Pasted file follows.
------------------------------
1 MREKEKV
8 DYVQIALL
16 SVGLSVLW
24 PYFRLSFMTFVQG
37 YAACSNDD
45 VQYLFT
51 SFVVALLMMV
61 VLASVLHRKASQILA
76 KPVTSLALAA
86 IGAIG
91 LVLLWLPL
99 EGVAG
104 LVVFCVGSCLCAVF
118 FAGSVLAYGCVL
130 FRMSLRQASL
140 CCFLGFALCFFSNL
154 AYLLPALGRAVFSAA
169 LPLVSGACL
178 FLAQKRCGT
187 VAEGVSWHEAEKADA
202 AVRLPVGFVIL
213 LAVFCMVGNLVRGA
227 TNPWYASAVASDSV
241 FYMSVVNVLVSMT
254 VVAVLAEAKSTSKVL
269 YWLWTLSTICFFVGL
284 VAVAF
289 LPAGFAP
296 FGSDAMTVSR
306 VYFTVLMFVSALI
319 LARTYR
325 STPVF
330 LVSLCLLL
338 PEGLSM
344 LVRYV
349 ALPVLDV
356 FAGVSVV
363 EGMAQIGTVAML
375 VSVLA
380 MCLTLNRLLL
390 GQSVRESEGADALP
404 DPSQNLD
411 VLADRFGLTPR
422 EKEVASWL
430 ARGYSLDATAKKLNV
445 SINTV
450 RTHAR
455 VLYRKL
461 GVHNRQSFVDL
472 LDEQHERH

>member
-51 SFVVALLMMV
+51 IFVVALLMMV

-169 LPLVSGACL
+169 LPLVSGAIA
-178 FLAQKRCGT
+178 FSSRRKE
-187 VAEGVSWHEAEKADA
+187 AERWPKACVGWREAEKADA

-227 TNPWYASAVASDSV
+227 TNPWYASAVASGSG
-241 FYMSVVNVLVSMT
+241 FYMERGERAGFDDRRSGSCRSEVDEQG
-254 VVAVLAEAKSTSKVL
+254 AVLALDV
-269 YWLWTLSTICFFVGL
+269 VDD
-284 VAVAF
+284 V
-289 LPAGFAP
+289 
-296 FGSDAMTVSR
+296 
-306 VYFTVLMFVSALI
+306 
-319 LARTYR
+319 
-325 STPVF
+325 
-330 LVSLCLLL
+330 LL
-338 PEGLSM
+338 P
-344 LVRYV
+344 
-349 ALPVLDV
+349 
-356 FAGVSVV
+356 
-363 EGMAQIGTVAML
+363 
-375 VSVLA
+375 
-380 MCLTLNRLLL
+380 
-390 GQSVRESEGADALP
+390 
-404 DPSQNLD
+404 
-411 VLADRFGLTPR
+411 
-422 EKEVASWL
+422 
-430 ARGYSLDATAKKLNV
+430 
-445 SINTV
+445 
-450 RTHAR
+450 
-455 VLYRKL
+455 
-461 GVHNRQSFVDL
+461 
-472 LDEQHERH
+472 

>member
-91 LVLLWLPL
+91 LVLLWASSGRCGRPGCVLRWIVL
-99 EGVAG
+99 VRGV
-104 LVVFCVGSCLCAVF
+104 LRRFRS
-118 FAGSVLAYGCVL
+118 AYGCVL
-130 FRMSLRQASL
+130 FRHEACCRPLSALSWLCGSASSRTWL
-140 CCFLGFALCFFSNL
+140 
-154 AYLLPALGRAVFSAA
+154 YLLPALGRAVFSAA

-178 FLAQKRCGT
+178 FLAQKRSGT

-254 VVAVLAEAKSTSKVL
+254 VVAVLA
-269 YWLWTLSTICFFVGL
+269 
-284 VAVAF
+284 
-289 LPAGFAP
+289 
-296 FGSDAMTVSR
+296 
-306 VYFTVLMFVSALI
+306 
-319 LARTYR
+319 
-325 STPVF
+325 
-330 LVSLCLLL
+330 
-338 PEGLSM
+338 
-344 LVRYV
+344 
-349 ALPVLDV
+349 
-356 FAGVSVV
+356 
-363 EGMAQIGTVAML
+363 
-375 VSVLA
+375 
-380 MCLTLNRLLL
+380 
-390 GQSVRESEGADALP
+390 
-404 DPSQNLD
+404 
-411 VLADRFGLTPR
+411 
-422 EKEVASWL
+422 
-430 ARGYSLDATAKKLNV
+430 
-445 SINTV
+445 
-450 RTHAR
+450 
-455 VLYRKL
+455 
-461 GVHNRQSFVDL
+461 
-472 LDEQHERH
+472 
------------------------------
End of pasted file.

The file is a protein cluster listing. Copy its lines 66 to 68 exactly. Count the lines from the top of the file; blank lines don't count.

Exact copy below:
-269 YWLWTLSTICFFVGL
+269 VDD
-284 VAVAF